:his is somewhat true, but we must
emember that state institutions have

been more or less overwhelmed by
growth, changing conditions and
building programs.
"In order to meet this problem
squarely, the various religious denom-
inations in educational centers must
[evelop character and: better moral ;-
onditions. If we cannot do this, the
public institution is unjustified in
rnaking claims to state legisltures for
unds."'-
Spanish Society to Hold Picnic ,
La Sociedad Hispanica will hold its
nnual picnic at four o'clock this
fternoon, at the Island. All members
re invited to attend.
-
RADa MARK REG. U. S..PAT. 0Vp. -
HE OR IGINAL WDE/

FACULTY MEN AID
STUDENTS IN BOOK
Six professors of the University
have joined with Prof. Ralph L. Power
of the University of Southern Califor-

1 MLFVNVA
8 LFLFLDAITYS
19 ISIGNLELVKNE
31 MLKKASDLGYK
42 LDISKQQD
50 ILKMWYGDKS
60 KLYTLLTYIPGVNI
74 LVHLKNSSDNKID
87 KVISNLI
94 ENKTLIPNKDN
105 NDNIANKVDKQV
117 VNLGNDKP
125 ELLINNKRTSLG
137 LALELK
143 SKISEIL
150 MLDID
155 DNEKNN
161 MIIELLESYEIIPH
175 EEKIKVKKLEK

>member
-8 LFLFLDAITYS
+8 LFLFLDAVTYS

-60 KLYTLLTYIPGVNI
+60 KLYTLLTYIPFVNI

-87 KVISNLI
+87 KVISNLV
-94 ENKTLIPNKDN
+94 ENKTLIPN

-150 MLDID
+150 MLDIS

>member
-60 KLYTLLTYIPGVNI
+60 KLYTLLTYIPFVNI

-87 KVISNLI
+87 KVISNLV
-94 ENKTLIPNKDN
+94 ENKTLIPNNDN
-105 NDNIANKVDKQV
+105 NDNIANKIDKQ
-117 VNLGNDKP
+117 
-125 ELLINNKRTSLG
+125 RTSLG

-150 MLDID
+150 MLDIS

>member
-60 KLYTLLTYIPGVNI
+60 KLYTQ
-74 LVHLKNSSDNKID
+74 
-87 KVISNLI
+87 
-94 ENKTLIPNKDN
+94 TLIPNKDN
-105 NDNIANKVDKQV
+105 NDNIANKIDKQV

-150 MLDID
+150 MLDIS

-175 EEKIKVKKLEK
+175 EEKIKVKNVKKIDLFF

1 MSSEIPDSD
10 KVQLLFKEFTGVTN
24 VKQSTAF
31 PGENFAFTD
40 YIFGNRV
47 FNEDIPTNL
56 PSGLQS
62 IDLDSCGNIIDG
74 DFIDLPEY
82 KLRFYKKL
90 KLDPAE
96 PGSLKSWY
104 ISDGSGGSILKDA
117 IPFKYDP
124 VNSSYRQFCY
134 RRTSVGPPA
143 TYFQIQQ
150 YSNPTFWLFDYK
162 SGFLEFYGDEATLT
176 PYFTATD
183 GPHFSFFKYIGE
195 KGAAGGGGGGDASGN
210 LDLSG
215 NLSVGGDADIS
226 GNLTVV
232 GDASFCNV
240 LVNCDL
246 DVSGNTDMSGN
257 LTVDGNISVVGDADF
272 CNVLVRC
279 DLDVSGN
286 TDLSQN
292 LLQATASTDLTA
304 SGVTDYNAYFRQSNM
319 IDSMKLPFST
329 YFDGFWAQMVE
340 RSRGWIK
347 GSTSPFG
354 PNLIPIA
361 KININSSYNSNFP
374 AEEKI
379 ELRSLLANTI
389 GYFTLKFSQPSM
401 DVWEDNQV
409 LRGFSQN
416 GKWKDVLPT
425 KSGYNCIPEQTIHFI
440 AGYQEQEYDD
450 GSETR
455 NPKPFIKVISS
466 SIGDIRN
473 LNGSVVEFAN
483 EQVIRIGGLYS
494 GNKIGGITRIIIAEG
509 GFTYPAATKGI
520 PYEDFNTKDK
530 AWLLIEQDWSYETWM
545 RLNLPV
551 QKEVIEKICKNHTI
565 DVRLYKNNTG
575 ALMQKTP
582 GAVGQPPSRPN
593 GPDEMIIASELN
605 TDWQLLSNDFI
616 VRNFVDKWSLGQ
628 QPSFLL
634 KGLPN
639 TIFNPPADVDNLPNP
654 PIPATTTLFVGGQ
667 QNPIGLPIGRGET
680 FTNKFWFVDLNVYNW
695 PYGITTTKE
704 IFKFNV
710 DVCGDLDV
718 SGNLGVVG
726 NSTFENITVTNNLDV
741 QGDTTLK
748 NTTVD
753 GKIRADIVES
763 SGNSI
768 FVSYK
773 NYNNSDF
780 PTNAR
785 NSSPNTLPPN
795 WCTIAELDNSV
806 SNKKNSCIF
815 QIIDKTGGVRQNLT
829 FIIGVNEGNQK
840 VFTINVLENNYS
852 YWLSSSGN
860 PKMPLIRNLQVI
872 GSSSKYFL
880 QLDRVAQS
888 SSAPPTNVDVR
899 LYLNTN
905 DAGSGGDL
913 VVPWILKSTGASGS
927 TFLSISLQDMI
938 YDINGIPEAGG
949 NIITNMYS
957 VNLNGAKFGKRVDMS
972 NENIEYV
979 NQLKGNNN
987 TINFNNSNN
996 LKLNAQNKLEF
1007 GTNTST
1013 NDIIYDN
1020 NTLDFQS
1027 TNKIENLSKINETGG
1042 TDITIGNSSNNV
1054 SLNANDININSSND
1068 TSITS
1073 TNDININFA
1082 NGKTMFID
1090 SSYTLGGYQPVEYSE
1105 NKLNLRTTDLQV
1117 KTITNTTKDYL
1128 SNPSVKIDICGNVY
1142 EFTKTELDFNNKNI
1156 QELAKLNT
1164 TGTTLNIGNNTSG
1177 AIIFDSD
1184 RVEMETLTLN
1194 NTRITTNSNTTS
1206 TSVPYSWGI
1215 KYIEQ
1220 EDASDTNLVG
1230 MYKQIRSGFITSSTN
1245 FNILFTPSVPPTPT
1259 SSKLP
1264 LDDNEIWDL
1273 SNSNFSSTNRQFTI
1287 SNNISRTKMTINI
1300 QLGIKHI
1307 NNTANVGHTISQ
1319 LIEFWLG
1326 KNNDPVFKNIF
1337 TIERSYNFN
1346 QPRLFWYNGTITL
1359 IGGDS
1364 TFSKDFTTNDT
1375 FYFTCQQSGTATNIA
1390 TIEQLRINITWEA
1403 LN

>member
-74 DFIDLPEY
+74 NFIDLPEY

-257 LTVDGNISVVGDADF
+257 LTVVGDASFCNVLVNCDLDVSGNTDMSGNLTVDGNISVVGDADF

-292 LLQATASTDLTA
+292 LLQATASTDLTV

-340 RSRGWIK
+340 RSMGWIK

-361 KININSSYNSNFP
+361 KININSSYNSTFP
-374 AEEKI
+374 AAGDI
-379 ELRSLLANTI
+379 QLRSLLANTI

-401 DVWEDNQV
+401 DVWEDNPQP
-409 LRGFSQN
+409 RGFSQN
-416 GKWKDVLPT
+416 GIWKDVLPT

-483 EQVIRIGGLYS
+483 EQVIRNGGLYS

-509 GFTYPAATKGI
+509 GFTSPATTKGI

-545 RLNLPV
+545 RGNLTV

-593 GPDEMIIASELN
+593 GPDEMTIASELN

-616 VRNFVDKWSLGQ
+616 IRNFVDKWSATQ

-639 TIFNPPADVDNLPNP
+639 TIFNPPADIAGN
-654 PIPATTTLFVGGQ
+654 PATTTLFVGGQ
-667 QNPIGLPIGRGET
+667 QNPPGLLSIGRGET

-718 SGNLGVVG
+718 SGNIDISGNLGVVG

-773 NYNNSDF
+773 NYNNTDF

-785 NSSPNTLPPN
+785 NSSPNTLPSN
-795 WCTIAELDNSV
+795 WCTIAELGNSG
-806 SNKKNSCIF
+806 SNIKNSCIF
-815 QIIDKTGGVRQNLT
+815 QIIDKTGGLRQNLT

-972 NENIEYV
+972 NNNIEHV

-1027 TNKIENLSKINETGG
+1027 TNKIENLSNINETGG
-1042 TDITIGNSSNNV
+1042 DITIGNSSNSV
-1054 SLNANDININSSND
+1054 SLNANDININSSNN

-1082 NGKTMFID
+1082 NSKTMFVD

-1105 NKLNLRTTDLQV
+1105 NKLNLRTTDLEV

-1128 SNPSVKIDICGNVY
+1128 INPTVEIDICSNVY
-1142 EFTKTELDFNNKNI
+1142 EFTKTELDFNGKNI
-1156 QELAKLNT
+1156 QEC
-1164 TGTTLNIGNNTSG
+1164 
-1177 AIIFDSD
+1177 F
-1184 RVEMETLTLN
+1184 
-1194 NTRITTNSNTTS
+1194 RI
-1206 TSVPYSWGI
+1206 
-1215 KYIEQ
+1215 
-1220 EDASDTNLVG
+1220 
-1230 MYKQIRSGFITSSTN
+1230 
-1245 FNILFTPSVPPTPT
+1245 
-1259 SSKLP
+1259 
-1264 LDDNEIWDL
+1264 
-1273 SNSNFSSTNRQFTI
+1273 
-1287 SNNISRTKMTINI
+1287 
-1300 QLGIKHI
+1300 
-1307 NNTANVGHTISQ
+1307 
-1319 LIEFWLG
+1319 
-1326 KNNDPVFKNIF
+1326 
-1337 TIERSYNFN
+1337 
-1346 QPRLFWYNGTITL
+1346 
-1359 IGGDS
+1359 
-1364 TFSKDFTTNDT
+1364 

nia, as co-authors of the newest voca-
tional guidance publication, "Careers'
for College Men," a book designed es-
pecially to assist college undergradu-
ates and high school seniors in select-'
ing a life career.
Michigan faculty men who collabor-
ated in the voluma are Dr. Ernest C.
Case, professor of paleontology, Dr.
Robert T. Crane, professor of political
science; Dr. Russell W. Bunting, pro- l

LANDER
FOR
LOWER )
Phone 294-F2 Phone 294-F1l
Branch Store, 715 N. University Ave. 320 . Liberty St.
'What'sthis-
No More Cuts
t s-.
NOT CHAPEL CUTS.
NOT RECITATION CUTS.
But no more shavinig cuts. Williams'
:Shaving Cream has helped abolisl them.
You can "go into high" when you climb
your face with Williams' Shaving Cream.
It lathers instantly. And lathers right. Thick
and creamy. It softens the meanest bristle.
Quick. Right down to the very base of
every hair.
No need to cut chapel,
recitation or face when you
use 'a keen razor and Will-
iams' Shaving Cream.
Be skeptical. Prove it
for yourself.
* I
}S

fessor of dental pathology; Lewis
Gram, professor of structural engin-
eering, Edward M. Bragg, professor of
marine engineering.
The book will appear from the press,
it is expected, before the opening of